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U.S. Army in Europe, Time-Lapse Painting - Uncle Orson Reviews Everything

Uncle Orson Reviews Everything
November 20, 2014

First appeared in print in The Rhino Times, Greensboro, NC.

U.S. Army in Europe, Time-Lapse Painting

Rick Atkinson's Liberation Trilogy is a history of the U.S. Army in the European theater during World War II. This fall marks the 75th year since Germany's invasion of Poland in 1939 started World War II -- though the U.S. did not become part of that war until 11 December 1941, when Germany declared war on us days after Pearl Harbor brought us into the Pacific war with Japan.

The U.S. was only slightly more prepared to enter World War II than we had been to enter World War I. Franklin Roosevelt had done all that was politically possible to prepare us for war -- but that wasn't very much.

By the time joint U.S. and British operations began with the landings in North Africa in 1942, Britain had been at war for three years. The British Army had fought and lost in Europe and Belgium, extricating itself almost miraculously at Dunkirk. Since then, they had lost in Greece and Norway, and barely hung on in Egypt until General Montgomery defeated the German wunderkind Rommel at El Alamein.

The result was that when the American Army entered the war, the British viewed our soldiers -- and our generals -- as naive junior partners, unworthy of being taken seriously.

And they weren't far wrong. Peacetime armies tend to promote bureaucrats rather than commanders -- because when you aren't at war, how do you know who the effective commanders are going to be?

Because the U.S. Army was going to be much larger and the U.S. was pretty much supplying both armies (as well as providing massive support to Russia), it was politically essential that the commander of the combined forces be an American, and Roosevelt's choice was Dwight D. Eisenhower.

The problem was that Eisenhower, a likable fellow, had never commanded troops in the field. Instead, he had served for a long time as deputy of the egomaniacal Douglas MacArthur in the Philippines. To survive in that position took almost superhuman patience and tact -- precisely the skills that would be essential in keeping the alliance together, what with all the generals' egos constantly bumping into each other. But to the Brits, it made Eisenhower seem a complete lightweight -- a clerk rather than a general.

This was not helped by the fact that Eisenhower had perfected the art of modesty. He was almost always the smartest officer in the room, but never showed off, so that intellectual featherweights could completely overlook the fact that Eisenhower had a lot more going on in his head than anyone else.

Eisenhower was forced to keep the big picture in mind. Not just: What strategy will stand the best chance of beating the Germans in the shortest possible time, but also: What disposition of forces and commanders will help maintain American enthusiasm for the war without dampening British spirits ... and vice versa.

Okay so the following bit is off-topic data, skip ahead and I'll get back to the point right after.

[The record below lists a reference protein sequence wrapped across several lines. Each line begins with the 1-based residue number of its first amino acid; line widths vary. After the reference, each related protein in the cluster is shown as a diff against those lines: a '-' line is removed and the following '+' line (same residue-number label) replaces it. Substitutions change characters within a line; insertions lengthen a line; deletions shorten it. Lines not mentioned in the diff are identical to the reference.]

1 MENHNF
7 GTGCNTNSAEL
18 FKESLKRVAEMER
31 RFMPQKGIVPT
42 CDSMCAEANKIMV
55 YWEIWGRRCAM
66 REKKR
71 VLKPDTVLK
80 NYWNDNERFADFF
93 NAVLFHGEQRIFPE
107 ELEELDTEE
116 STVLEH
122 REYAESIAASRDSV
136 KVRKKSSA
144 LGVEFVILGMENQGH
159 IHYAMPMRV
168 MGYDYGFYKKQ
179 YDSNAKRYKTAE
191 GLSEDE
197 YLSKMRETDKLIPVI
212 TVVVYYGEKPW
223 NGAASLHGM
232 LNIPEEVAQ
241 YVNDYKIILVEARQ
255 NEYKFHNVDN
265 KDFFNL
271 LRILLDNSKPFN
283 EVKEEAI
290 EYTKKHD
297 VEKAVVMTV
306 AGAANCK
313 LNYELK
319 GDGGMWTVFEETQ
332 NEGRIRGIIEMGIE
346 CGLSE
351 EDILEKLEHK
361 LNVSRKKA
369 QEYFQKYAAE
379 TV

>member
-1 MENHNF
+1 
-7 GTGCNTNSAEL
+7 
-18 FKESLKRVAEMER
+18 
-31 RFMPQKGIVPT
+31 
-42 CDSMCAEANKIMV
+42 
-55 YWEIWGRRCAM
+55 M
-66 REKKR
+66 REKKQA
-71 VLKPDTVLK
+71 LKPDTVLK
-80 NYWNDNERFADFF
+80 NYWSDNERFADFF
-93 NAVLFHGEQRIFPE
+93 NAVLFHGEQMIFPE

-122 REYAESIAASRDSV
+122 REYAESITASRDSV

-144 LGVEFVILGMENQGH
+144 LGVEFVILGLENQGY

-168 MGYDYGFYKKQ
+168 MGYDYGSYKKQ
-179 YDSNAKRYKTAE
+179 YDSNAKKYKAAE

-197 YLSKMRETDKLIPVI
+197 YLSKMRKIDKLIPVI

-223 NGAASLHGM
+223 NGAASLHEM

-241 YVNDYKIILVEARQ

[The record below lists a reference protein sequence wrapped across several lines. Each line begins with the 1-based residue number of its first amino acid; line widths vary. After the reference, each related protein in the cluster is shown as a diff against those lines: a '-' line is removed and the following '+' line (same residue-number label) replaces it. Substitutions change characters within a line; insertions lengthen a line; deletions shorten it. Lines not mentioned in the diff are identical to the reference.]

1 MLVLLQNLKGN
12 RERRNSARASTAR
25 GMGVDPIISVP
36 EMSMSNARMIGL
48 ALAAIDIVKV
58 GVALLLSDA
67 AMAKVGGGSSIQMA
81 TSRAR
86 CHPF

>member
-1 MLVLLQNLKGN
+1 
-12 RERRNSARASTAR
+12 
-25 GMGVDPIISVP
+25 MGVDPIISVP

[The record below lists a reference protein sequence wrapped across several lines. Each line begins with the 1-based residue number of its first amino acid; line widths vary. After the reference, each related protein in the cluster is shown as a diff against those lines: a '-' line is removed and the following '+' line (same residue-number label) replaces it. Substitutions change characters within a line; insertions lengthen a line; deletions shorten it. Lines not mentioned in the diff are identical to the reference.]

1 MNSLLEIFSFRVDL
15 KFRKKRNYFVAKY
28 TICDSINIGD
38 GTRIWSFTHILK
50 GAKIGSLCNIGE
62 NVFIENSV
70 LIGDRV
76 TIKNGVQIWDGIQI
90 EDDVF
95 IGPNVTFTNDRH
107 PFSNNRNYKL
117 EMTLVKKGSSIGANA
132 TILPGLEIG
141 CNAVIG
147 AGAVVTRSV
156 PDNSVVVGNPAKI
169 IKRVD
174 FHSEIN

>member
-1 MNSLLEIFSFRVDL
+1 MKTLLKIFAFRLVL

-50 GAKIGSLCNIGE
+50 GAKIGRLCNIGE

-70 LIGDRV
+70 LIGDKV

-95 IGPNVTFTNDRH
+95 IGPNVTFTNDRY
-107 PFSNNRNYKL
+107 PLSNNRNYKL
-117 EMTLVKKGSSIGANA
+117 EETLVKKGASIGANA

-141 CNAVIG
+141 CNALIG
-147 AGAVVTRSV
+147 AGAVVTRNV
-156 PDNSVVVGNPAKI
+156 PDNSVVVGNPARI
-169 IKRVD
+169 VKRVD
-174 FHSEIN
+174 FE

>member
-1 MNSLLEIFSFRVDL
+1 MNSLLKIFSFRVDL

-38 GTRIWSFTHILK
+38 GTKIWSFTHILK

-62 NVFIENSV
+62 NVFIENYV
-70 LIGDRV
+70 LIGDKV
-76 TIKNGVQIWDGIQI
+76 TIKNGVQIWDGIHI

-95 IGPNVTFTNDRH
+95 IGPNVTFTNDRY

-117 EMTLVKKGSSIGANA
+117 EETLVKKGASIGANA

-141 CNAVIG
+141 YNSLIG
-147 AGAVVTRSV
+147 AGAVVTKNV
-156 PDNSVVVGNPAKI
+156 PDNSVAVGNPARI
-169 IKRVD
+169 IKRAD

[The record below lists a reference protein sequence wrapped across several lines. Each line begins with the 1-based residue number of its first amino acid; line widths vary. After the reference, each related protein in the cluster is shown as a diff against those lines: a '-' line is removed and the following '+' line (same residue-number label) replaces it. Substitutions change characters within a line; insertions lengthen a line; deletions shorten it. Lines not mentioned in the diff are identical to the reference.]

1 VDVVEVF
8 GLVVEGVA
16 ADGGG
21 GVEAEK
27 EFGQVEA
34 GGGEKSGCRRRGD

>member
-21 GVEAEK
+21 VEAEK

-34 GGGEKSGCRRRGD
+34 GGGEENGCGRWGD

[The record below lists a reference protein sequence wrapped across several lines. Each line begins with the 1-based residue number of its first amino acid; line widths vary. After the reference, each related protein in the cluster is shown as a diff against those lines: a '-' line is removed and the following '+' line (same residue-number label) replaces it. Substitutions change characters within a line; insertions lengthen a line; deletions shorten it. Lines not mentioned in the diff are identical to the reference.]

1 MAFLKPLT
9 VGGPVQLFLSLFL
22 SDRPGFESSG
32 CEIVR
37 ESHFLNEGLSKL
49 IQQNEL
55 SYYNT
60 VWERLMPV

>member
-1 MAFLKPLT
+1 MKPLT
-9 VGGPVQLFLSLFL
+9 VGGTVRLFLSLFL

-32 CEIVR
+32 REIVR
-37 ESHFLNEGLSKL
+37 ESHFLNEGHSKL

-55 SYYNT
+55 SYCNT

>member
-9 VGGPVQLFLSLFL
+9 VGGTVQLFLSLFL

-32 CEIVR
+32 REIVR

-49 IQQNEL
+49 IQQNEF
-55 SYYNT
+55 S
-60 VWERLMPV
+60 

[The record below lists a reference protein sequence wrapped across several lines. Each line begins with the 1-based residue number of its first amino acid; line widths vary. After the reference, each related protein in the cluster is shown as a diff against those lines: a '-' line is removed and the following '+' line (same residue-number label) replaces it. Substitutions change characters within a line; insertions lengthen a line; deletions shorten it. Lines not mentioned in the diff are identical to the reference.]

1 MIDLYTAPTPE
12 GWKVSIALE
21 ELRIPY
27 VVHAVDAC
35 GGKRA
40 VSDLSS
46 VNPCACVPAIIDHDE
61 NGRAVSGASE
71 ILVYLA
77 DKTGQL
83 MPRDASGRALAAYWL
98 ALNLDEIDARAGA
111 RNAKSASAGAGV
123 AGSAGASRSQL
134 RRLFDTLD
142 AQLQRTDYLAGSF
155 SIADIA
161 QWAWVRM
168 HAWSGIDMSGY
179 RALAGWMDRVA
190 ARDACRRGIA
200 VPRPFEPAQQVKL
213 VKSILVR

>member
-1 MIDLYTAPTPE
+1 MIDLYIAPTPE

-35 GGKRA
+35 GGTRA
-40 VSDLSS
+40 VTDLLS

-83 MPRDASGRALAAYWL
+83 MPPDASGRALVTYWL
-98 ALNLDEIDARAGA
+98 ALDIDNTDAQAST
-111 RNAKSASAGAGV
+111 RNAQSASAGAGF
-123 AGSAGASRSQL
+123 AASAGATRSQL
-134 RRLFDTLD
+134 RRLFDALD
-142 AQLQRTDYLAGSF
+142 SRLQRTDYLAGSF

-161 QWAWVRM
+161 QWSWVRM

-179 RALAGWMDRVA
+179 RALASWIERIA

Thus when Montgomery maneuvered to be placed in command of all the forces, leaving Eisenhower as mere titular head of the operation, he proved his own unfitness for the position by his utter inability to understand the politics of the war. If Americans began to resent British dominance of the alliance in Europe, Congress would force the U.S. to concentrate its efforts in the Pacific, where it was almost completely an American show.

Besides, Montgomery -- and his British supporters -- were blind to the fact that the more his reputation grew, the less willing Montgomery was to put it in jeopardy by actually committing troops to battle. Thus his bold actions at El Alamein were replaced by McClellanesque dithering, hesitation, and procrastination by the time he got to Sicily, and he was almost inert in France and Belgium.

Eisenhower's biggest problem eventually became the fact that he had to keep fending off Montgomery's attempts to grab control of everything -- while at the same time trying to get Montgomery to actually use the British Army in aggressive action against the enemy.

Rick Atkinson's powerful trilogy -- An Army at Dawn: The War in North Africa; The Day of Battle: The War in Sicily and Italy; and The Guns at Last Light: The War in Western Europe -- does a fair job of tracking military operations. But it is far better at documenting the constant jockeying of generals in competing with each other for fame and power.

I have never seen a better portrayal of Patton's almost insane ups and downs -- a weird combination of arrogance and pathetic insecurity. But nobody emerges unscathed. Atkinson frequently feels obliged to agree with Eisenhower's critics -- he was inexperienced, and his unwillingness to give unequivocal orders rather than general directions was often the cause of mixups and inaction.

Yet this was also Eisenhower's strength, because his hand was light enough on the reins that prickly, resentful egos like Montgomery and Patton were able to stay with the army and cooperate more or less effectively, despite the fact that they seemed always on the verge of open revolt against any kind of authority.